July 9, AtoZForex.com Lagos – The activities of fraudsters know no bounds as they constantly innovate on ways to scam unsuspecting individuals and institutions. Some of the more regular cases of fraud involve firms seeking to defraud clients. Here, the opposite is the case.
As reported by Bloomberg, Fortelus Capital Management LLP fell victim of a scam, in a case that displays the ultimate weakness in human psychology. The finance chief at Fortelus Capital Management LLP got an alarming phone call just as he was getting ready to leave work on a Friday. The caller claimed to be from Coutts, the London-based hedge fund’s bank. The caller claimed that there may have been a fraudulent activity on the account. He then requested that Thomas Meston, the Fortelus Chief Financial Officer generates codes using the bank’s smart card security system for the caller to cancel 15 suspicious payments. The CFO was reluctant, but the emotion of fear prevailed, and he then did as asked.
This kind of scam, though not uniquely a Hedge Fund Scam is popularly referred to as "Friday afternoon scam", as fraudsters make use of this timing to perpetrate their deeds because they understand that workers a susceptible to being tricked during such hours due to anticipation of the weekend, having only half their minds at work.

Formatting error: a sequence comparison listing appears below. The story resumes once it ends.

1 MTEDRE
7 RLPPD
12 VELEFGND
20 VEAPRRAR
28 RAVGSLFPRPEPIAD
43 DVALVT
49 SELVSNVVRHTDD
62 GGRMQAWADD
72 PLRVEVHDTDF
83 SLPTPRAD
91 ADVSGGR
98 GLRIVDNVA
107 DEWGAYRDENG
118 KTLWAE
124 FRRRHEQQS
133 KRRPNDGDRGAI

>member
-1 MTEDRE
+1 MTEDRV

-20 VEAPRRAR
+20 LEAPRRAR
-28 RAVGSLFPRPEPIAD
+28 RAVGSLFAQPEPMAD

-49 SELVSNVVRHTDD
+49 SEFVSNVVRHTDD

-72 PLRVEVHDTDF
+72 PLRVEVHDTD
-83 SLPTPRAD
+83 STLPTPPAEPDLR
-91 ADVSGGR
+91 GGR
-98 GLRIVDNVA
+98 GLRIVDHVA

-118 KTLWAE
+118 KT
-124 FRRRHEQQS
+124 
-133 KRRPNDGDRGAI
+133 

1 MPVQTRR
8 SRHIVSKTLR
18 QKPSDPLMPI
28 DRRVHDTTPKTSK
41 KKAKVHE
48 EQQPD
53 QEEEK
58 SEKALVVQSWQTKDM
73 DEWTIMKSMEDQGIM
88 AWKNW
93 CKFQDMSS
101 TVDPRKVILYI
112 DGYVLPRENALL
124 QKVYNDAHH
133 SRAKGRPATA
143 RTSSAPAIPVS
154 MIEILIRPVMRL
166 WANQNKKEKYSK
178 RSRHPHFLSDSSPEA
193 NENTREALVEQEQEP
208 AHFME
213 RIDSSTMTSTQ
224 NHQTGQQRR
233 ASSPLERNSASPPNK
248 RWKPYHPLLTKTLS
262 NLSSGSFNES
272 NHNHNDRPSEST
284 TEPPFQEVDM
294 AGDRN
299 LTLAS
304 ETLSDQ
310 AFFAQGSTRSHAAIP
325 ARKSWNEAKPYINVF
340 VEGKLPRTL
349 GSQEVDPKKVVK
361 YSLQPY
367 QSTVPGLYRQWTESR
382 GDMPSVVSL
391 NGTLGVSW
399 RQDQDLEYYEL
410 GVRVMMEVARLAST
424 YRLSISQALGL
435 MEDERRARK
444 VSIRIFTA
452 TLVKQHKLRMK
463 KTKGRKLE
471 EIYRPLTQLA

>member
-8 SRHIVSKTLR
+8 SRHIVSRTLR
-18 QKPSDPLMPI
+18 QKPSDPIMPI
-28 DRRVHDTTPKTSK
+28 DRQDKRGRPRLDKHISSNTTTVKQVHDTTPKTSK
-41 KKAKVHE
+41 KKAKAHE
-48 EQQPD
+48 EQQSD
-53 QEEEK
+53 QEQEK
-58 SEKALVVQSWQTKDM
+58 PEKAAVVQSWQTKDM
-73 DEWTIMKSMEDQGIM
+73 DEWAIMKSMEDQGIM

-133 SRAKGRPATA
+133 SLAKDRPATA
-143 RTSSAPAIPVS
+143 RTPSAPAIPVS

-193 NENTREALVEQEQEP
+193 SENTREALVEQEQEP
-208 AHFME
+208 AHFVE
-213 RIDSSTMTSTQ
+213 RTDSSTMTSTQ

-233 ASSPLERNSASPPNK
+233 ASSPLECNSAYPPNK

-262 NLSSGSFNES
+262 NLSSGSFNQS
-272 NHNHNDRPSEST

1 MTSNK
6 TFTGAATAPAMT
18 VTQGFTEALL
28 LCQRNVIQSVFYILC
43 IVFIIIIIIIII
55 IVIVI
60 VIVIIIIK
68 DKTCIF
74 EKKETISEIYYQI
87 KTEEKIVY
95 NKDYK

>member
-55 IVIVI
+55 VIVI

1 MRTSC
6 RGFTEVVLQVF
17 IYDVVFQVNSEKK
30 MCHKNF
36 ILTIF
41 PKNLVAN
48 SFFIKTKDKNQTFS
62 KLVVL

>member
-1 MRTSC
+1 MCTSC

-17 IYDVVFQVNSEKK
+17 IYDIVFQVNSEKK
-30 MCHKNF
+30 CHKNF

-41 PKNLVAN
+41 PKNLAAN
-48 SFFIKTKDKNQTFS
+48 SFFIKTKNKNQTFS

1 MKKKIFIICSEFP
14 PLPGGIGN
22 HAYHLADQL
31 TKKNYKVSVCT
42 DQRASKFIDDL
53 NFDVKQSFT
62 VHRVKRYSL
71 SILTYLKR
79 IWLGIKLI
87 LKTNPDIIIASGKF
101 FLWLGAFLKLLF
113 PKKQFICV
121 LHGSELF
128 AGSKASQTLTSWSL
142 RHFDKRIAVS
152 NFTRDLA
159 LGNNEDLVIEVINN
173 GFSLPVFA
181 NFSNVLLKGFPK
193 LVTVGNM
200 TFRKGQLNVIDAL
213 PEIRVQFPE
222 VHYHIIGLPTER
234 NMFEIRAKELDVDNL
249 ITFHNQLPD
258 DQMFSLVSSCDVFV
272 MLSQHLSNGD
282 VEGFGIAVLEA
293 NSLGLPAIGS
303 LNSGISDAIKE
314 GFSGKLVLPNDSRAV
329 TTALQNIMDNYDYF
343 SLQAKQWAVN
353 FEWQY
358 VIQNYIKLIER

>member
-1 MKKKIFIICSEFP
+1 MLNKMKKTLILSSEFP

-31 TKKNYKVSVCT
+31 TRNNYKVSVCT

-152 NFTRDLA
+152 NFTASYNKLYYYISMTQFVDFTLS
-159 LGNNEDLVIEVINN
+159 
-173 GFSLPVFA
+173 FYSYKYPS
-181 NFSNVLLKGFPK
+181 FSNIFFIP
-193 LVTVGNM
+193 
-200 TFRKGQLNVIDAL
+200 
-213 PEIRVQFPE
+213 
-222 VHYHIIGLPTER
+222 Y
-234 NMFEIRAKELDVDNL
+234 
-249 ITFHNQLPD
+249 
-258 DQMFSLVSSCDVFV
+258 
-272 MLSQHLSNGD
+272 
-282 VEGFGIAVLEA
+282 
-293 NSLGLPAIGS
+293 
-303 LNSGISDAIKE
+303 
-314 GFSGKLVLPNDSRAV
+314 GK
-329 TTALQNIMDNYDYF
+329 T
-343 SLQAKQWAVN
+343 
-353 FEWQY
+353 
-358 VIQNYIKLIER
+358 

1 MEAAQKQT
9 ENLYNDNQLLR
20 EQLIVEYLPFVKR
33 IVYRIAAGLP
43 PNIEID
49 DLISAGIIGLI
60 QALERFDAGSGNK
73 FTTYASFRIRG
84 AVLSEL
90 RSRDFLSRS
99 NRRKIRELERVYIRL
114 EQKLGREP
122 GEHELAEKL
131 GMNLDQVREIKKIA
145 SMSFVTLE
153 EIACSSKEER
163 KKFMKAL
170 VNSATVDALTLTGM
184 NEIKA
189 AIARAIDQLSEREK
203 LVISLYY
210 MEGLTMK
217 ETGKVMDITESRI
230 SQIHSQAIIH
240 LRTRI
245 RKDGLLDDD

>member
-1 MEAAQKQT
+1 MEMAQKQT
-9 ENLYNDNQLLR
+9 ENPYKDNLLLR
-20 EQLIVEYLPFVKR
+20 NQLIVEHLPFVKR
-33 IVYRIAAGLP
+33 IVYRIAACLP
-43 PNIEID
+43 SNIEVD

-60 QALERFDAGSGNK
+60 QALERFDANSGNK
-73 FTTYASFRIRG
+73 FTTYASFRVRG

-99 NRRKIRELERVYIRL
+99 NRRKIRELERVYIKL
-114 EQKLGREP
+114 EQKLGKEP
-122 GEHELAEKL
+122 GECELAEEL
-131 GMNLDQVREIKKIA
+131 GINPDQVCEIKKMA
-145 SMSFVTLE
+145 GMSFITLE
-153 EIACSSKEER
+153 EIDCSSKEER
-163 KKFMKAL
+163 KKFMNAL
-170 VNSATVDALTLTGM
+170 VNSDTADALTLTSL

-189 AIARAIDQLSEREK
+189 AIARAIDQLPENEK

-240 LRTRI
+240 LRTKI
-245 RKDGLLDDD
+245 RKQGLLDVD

When Meston logged on to the firm’s online bank account on following Monday, he saw that 742,668 pounds ($1.2 million) was gone. Unfortunately, for Meston, Coutts, a unit of Royal Bank of Scotland Group Plc, had no record of the Friday phone call. Fortelus Capital had been conned, and Meston was the man who made it happen.
Meston has been terminated by Fortelus and is being sued by the fund, which says “he breached his duty to protect its assets”. Meston denies he was negligent and says he acted honestly, according to his court documents in the case. Meston “believed that he was preventing a fraud from being carried out against the claimants, and this belief was reasonable,” his lawyers said in court filings.
Fortelus clarified via its lawyer that no client funds were affected by the breach, as investigations are on going. Fortelus has “strong internal policies against fraud prevention” and this was “an isolated incident,” the lawyer said.